Vittorio Gallese is a Professor of Physiology at the Department of Medicine and Surgery’s Unit of Neuroscience, University of Parma; Professor of Experimental Aesthetics at the Institute of Philosophy’s School of Advanced Study, University of London; and Adjunct Senior Research Scholar at the Department of Art History and Archaeology, Columbia University. In the early 1990s he was a member of a four-person team of scientists who discovered “mirror neurons” in macaques. His list of scientific and philosophical publications is extensive, through which he has drawn upon our growing knowledge of mirror mechanisms in humans to propose a theoretical model of social cognition known as embodied simulation theory.
What goes on in the brain of architects designing a building or in the brains of people exploring the building? Even more challenging, what goes on in the brain of the architect in imagining the impact of a possible future building on both the aesthetic appreciation of the building and on satisfaction in the use of the building? And how do these relate to the placement of the building in its environment? This talk will present first steps towards a neurocognitive theory of architectural design, calibrating the attempt against the history of Jørn Utzon's design of the Sydney Opera House
Michael Arbib is a pioneer in the interdisciplinary study of artificial intelligence, neuroscience, and computation. A major effort has involved studying the evolution of the language-ready brain, while a more recent study explores linkages between neuroscience and architecture. After 30 years at the University of Southern California, he now pursues these interests at the University of California at San Diego and The New School of Architecture and Design. He currently serves as Director of the Advisory Council of the Academy of Neuroscience for Architecture.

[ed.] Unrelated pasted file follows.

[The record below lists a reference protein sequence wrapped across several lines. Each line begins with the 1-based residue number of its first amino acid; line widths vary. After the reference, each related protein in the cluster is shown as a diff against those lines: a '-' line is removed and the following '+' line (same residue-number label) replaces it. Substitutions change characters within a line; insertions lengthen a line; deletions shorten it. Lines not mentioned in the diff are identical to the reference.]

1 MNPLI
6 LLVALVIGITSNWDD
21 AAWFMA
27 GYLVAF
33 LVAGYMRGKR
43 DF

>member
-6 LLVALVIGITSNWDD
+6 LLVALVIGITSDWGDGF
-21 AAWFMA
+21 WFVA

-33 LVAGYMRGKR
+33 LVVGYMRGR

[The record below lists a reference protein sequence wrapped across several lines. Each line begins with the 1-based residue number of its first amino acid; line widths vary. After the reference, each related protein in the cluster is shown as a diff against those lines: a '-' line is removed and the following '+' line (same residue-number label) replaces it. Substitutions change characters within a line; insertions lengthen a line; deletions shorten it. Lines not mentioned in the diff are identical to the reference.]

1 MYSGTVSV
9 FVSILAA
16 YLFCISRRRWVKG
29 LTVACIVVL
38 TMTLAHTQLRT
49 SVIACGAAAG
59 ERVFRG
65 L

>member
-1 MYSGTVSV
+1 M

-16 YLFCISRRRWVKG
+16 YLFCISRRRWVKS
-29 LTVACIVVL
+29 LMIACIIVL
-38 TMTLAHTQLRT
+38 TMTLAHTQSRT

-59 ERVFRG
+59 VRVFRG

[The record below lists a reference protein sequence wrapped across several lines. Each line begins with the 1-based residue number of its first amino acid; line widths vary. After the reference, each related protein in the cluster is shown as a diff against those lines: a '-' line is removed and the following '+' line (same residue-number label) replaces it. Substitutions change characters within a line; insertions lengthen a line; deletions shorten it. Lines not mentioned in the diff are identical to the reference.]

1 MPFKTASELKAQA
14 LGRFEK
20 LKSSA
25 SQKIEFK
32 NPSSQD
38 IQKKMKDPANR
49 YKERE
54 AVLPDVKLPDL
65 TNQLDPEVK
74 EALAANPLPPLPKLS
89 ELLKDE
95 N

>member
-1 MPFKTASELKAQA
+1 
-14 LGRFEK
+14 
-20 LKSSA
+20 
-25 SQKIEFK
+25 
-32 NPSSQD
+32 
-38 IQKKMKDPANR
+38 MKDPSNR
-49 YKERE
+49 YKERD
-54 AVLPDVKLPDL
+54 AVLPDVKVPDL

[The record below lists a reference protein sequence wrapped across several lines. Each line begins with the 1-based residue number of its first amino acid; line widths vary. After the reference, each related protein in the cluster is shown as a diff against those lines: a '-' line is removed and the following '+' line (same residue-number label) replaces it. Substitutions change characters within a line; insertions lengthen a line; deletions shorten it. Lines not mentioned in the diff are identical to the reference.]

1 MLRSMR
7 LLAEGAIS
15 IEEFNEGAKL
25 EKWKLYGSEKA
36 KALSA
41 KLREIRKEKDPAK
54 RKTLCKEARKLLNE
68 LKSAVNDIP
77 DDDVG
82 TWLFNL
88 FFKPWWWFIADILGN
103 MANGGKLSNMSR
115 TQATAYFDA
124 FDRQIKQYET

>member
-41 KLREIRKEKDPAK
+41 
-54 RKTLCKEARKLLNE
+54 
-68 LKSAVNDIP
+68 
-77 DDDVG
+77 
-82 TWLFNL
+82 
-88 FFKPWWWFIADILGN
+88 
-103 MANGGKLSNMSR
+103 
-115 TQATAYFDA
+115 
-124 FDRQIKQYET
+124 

Five percent of our cone of vision is central or focused vision. The remainder of the visual cone is peripheral vision, which is less focused yet equally essential to maintain a stable frame of reference. To date there has been little research seeking to define the interchange between central and peripheral vision within urban settings. This pilot study (funded by the Driehaus Foundation) in virtual reality (VR) - proposed by a scientist absorbed in how we are in space and an architect attentive to how the biology of the eye informs the perception of buildings - endeavors to define some parameters between central and peripheral vision, in anticipation of taking this science outdoors for the study of people in real places.
Colin Ellard is a psychologist and Associate Professor at the University of Waterloo, Canada, where he also has his own research laboratory. He has engaged in several research projects related to the built environment, a few of which are discussed in his book Places of the Heart: The Psychogeography of Everyday Life.
Bob Condia is an architect and professor at Kansas State University, where, over the last few years, he has taught seminars and studios on the importance of the new biological and humanistic models for design.
Architectural theory, education, and practice have traditionally viewed architecture as the composition of visually aestheticized, material forms and spaces, yet John Dewey, already in 1934, argued that art and architecture are constituted in human experience and not in the physical object. Phenomenology is today emphasizing the experience—that is, the complex interactions of perception, memory, imagination, emotion, and identification. At the same time, interest is turning from form and geometry to formless and immaterial “quasi-things,” such as atmosphere, feeling, resonance, and attunement. This emphasis on experience also questions the hegemony of focused vision and underscores the role of the embracing and omni-directional senses. Our experiences with the world and architecture are fundamentally tactile, embodied, and existential. Our most important architectural sense may well prove to be the existential sense of being and self.
The internationally acclaimed architect, educator, and writer Juhani Pallasmaa has authored more than forty books relating to the multisensory and existential dimensions of experiencing art and architecture. He is the former Rector of the Institute of Design, Helsinki; Dean of the Faculty of Architecture at the Helsinki University of Technology; and Director of the Museum of Finnish Architecture. He has had visiting professorships at a number of North American universities, and lectured and conducted workshops at numerous universities across the globe.
Cover image: Carlo Urbino, Codex Huygens, fol. 54 (latter half of the 16th century). The unfinished treatise, inspired by the work of Leonadro da Vinci, is an examination of movement, proportional theory, and the design of perspective. The Morgan Library & Museum. 2006.14:53. Purchased in 1938.